"It's a two-way communication," said Paul Pillar, a former senior C.I.A. official, and a fellow at Georgetown University's Center for Security Studies. "Those briefings are highly valuable to the agencies for that reason."
Still, former intelligence and national security experts said Trump's decision to forgo the briefings, at least for now, was less concerning than his response to a report last week that the C.I.A. believes Russia interfered with the election to help Trump win the race.
News of the C.I.A.'s assessment came out on Friday, two days after President Obama ordered an intelligence review of the impact the hacking had on the U.S. election.
In October, a month before Election Day, the Department of Homeland Security and Office of the Director of National Intelligence issued a joint statement accusing the Russian government of orchestrating the hacking, which was directed at the Democratic National Committee and Hillary Clinton's campaign.
Trump and his supporters dismissed the assessment. And on Sunday, Trump told Fox News that he didn't believe the recent C.I.A. finding, and called it "ridiculous." His transition team also blasted the report, saying it was prepared by the "same people who said Saddam Hussein had weapons of mass destruction."
Russia's role in influencing the election "is one of the biggest things that's happened in American foreign policy," said James Jeffrey, a former deputy national security adviser under George W. Bush.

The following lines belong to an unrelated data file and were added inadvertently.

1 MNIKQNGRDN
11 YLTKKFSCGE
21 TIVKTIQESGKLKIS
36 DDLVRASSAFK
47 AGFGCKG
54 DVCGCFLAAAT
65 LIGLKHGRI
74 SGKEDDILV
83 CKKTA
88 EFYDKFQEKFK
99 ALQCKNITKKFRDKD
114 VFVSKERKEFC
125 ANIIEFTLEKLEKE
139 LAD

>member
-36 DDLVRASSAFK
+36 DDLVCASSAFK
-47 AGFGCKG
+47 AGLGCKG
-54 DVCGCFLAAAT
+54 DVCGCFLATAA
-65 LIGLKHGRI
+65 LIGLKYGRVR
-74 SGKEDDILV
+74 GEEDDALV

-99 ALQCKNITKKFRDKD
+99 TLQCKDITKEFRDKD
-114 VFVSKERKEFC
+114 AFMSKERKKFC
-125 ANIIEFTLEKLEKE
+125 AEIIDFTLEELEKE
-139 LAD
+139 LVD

"That's the really worrisome thing about all of this. The other things you can work through. It's the reaction. We saw these things repeatedly during the campaign," said Jeffrey, who served as the U.S. ambassador to Turkey from 2008 to 2010 and as the U.S. ambassador to Iraq from 2010 to 2012.
Some former officials defended Trump, and questioned why President Obama waited until the election was over to order the investigation.
"When Trump and his team questioned this they had every right in the world," said Larry Johnson, a former C.I.A. and State Department counterterrorism official under Ronald Reagan and George H.W. Bush. "Something's not right here," he added.
But others said the Trump transition's response was an attack on the intelligence community, and could undermine the public's confidence in agencies like the C.I.A. and F.B.I.
"Bringing back the Saddam stuff is painful, it's ripping open a scab that's largely healed," Liepman said. "The confidence that the country had that the intelligence community is reliable and objective really took a hit" after the lead-up to the Iraq War, when intelligence agencies mistakenly advised George W. Bush that the Iraqi dictator had weapons of mass destruction.
"For 15 years, [intelligence agencies have] been trying to climb out of the hole. I hope they don't get pushed back into that hole," Liepman said.
McLaughlin said the president-elect's relationship with intelligence officials was off to a bad start.
"It's in everyone's interest, his own and the intelligence community's, to find a comfortable working relationship," he said.
Correction: James Jeffrey served as the U.S. ambassador to Turkey from 2008 to 2010, in a period that spanned both the Bush and Obama administrations. Jeffrey was nominated for the post by President George W. Bush. He served as the U.S. ambassador to Iraq from 2010 to 2012, under President Obama.